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New COVID-19 clinical trials at UW–Madison and UW Health will study antibody approach

July 14, 2020

In collaboration with Regeneron Pharmaceuticals, the University of Wisconsin School of Medicine and Public Health and UW Health will conduct three clinical trials to test a new treatment and preventative for COVID-19.

The trials center around an “antibody cocktail” called REGN-COV2, which was created by the New York-based pharmaceutical company. The experimental antibodies in the cocktail are isolated from mice that have been given human-like immune systems, and from people who have recovered from COVID-19.

Regeneron selected UW Health as one of approximately 100 clinical trial sites in the U.S. Locally, the trials will be led by William Hartman, assistant professor of anesthesiology at the UW School of Medicine and Public Health and will involve between 30 and 50 study participants.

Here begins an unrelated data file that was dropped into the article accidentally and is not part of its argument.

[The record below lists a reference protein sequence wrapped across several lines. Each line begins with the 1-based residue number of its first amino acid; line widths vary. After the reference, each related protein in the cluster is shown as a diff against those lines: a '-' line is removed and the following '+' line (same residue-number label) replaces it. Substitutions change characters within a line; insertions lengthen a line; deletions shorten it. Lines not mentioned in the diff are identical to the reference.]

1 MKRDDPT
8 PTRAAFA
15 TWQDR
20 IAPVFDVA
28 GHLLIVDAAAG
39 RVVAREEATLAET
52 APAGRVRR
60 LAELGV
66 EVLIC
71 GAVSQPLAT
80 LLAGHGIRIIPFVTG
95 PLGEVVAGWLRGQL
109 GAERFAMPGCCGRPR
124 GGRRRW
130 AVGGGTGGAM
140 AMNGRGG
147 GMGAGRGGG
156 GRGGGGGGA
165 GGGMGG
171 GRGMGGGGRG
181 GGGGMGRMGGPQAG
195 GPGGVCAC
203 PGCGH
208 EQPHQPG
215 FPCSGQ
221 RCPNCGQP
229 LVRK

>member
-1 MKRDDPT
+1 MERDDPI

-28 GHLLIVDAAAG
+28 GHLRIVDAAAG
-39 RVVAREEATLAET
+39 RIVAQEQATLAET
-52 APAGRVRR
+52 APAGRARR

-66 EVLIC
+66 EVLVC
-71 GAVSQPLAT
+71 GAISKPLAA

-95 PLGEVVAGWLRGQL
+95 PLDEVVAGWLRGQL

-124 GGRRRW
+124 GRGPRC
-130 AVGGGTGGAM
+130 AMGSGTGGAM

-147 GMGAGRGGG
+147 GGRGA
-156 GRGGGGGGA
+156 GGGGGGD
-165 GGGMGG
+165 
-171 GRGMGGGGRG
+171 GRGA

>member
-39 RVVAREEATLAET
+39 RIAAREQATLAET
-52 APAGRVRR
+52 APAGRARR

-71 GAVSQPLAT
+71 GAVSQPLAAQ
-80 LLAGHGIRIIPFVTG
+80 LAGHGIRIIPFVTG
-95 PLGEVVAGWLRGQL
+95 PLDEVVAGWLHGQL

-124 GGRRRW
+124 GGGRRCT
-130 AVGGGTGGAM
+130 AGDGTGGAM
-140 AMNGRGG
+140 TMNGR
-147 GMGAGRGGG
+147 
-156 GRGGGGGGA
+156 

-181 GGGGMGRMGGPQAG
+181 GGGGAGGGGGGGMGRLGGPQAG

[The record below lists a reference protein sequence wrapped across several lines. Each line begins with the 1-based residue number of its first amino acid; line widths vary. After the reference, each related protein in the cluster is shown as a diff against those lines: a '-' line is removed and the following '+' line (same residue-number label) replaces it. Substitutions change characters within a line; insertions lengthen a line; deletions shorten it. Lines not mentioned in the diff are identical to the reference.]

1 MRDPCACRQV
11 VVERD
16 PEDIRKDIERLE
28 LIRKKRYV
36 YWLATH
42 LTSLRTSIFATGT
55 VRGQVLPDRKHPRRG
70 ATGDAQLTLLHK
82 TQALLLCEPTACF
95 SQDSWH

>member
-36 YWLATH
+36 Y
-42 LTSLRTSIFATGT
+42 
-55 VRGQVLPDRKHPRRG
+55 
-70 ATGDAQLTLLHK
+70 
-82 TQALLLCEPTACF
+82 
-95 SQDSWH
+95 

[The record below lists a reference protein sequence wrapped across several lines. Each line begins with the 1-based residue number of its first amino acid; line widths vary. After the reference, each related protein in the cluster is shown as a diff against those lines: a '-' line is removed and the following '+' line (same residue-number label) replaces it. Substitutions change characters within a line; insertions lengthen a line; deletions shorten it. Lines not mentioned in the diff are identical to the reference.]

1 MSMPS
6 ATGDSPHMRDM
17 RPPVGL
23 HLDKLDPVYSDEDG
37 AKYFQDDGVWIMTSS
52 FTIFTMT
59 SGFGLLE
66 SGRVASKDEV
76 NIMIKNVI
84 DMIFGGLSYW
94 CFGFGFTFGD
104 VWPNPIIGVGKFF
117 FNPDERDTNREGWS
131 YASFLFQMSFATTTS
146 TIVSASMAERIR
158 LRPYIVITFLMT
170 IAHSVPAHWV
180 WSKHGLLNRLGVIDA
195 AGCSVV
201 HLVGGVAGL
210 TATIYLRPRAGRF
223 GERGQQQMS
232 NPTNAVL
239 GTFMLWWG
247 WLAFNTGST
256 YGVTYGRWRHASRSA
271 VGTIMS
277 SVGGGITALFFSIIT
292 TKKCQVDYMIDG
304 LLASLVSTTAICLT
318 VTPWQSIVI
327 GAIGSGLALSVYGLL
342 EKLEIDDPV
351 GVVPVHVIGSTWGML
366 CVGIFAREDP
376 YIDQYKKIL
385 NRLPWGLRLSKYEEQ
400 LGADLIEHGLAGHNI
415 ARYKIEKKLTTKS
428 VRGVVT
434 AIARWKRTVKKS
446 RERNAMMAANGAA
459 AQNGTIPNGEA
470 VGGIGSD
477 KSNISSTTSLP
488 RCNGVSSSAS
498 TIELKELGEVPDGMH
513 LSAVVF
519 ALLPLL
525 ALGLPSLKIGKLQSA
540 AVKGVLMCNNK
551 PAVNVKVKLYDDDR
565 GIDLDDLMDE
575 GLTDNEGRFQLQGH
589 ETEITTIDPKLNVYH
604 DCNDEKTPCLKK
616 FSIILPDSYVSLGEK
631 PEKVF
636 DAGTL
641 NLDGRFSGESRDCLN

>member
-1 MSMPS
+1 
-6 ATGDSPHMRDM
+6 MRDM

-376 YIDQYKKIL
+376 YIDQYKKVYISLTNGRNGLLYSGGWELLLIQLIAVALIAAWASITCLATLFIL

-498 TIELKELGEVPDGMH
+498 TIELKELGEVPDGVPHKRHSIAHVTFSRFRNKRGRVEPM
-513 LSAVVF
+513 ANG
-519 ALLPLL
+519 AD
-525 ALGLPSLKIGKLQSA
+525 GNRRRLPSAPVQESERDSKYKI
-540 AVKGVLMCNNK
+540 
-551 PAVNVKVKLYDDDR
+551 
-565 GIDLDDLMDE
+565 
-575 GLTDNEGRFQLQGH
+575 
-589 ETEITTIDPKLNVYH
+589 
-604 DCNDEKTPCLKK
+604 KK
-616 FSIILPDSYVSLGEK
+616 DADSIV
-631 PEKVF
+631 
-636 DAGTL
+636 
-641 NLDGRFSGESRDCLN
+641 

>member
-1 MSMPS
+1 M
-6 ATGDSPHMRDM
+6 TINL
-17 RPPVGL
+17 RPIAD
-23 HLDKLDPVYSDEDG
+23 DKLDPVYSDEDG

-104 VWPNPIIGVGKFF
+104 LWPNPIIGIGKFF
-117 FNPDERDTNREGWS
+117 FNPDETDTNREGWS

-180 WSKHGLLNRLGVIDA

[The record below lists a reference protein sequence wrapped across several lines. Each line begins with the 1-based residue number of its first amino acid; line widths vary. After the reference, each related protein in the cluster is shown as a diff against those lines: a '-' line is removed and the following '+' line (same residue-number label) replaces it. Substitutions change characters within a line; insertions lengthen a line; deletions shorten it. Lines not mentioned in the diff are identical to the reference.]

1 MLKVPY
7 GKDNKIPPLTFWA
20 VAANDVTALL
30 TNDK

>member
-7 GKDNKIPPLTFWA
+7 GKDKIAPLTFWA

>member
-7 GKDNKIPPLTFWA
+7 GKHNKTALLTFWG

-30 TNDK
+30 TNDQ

The treatment is expected to work by preventing the virus from docking with human cells during infection. The antibodies in the cocktail interact with a portion of the COVID-19 virus’s spike protein that binds to cells via human angiotensin-converting enzyme 2, or the ACE2 receptor.

“We are excited to be part of these antibody clinical trials,” says Betsy Nugent, director of clinical trials development and accreditation/chief clinical research officer at SMPH. “We must be cautious with our expectations, but we are aware of the importance of developing a potentially life-saving treatment and possibly preventative measure against this pandemic.”

William Hartman explains the three groups of patients that will be eligible for clinical trials beginning at the UW School of Medicine and Public Health and UW Health.

To learn more about the new trials, visit

—Adapted from a news release by Emily Kumlien, UW Health